DNA was extracted from aliquots of blood cellular fraction and stored at −80°C. The MTHFR 677C→T genotype was identified by polymerase chain reaction amplification, followed by HinfI restriction digestion, and CβS 833 T→C genotype was identified by polymerase chain reaction amplification, followed by BsrI restriction digestion. Digestion products were separated by 3% agarose gel electrophoresis, stained with ethidium bromide. The MTHFR wild-type allele gave a 198-bp fragment, and the insertion variant gave 2 fragments of 175 and 23 bp. The CβS wild-type allele gave a 174-bp fragment, and the insertion variant gave 2 fragments of 132 and 42 bp.22
Results are expressed as median and interquartile range (I–III). Baseline between-group differences were assessed by unpaired Student t test for continuous variables or by the Mann–Whitney U test for non-normally distributed variables and by χ2 or Fisher exact test for categorical variables. ANOVA with repeated measures was used to test changes from baseline to 3 months between groups. P values are given for time course (T), between group (G), and the time-group interaction (5-MTHF therapy effect, I). The relationship among parameters was assessed by simple and multiple linear regression analysis. The associations were presented as linear regression coefficient (β). A 2-tailed P value <0.05 was considered statistically significant. The statistical analyses were carried out with the Statistical Package for the Social Sciences (SPSS, Chicago, IL) release 10.0 for Windows and S-Plus release 6.0 (MathSoft, Seattle, WA).
Demographic, clinical, and baseline biochemical characteristics of the hyperhomocysteinemic population are presented in Table 1. Thirty-two subjects (44.4%) had a family history of CAD, 24 (33.3%) and 23 (31.9%) had previous (>6 months) arterial or venous occlusive vascular events, respectively, whereas 3 subjects had experienced both arterial and venous thrombosis. The 833TT CβS genotype was present in all cases, and only 7 subjects had the 677CC MTHFR genotype (Table 1).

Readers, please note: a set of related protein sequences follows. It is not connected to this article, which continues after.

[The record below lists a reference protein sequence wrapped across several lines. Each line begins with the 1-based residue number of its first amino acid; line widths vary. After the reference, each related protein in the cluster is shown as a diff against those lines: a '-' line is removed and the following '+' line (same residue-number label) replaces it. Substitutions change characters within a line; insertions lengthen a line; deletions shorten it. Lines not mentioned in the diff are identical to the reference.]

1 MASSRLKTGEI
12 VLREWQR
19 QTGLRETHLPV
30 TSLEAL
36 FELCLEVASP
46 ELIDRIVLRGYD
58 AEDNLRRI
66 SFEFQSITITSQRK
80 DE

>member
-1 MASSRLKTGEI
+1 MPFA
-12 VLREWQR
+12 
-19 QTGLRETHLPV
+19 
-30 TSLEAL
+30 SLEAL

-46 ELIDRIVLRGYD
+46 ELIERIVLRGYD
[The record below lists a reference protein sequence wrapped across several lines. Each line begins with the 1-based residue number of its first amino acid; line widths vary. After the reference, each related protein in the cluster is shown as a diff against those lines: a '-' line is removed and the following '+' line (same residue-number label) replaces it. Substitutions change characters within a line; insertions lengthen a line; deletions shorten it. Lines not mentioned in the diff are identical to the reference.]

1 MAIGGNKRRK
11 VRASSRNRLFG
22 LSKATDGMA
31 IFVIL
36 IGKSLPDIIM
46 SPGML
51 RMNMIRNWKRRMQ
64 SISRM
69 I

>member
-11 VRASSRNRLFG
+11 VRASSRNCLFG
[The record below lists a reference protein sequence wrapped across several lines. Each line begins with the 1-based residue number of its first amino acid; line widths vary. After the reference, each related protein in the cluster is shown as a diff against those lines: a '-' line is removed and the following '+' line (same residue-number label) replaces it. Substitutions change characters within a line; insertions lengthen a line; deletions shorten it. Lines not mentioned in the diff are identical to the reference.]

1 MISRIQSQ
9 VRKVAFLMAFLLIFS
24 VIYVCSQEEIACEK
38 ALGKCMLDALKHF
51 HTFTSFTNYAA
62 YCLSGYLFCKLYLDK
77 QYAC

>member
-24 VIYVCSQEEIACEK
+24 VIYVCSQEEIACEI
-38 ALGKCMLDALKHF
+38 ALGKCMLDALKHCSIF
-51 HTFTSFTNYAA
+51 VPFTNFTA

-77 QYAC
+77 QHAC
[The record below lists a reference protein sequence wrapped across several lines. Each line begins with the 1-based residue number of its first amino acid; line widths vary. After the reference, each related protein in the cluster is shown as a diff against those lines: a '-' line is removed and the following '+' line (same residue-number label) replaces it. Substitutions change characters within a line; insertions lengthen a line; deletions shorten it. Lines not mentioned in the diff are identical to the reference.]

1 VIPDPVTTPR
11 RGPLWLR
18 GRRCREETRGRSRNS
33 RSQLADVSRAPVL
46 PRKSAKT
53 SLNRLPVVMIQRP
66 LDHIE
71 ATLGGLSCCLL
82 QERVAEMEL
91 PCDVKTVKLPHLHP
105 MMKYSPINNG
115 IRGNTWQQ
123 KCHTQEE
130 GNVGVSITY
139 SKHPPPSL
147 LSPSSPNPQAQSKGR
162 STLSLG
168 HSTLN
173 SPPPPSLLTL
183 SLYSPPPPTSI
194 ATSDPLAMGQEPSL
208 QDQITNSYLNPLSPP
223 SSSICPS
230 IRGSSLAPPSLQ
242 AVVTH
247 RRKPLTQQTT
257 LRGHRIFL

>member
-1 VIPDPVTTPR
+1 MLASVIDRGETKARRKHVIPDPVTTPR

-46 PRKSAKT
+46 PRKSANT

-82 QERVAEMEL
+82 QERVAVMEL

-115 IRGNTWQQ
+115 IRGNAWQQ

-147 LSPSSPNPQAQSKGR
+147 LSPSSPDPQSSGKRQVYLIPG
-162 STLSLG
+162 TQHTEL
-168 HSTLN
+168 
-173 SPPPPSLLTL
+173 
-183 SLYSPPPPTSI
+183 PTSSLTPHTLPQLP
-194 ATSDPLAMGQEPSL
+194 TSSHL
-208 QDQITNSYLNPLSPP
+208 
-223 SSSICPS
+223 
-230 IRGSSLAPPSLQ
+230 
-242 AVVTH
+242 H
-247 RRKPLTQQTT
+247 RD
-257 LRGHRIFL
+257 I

Effect of 5-MTHF Therapy on Redox Status
Baseline redox status parameters, ascorbic acid, vitamin E, and MDA levels were not different between untreated and treated groups (Table 2). After 3 months of 5-MTHF therapy, plasma folate levels increased from 4.4 (3.5–5.2) μg/L at baseline to 230.0 (125.0–430.0) μg/L (P<0.0001). Conversely, folate concentrations were unchanged in the untreated group (4.2 [3.1–5.7] and 4.4 [3.5–5.5] μg/L, respectively). Levels of p-tHcy decreased after 3 months of treatment by 62% (47%–78%) and fell into the normal range (p-tHcy <11 μmol/L) in 37 of the 48 5-MTHF-treated patients (77.1%), whereas no change was observed in untreated subjects. Levels of plasma-reduced Hcy (p-rHcy) also decreased after 3 months only in treated patients, but the p-rHcy:tHcy ratio (p-r:tHcy) was unchanged during treatment. Furthermore, b-tGSH levels were significantly reduced by 5-MTHF treatment. No changes were found for other thiols, vitamin E, ascorbic acid, and MDA levels.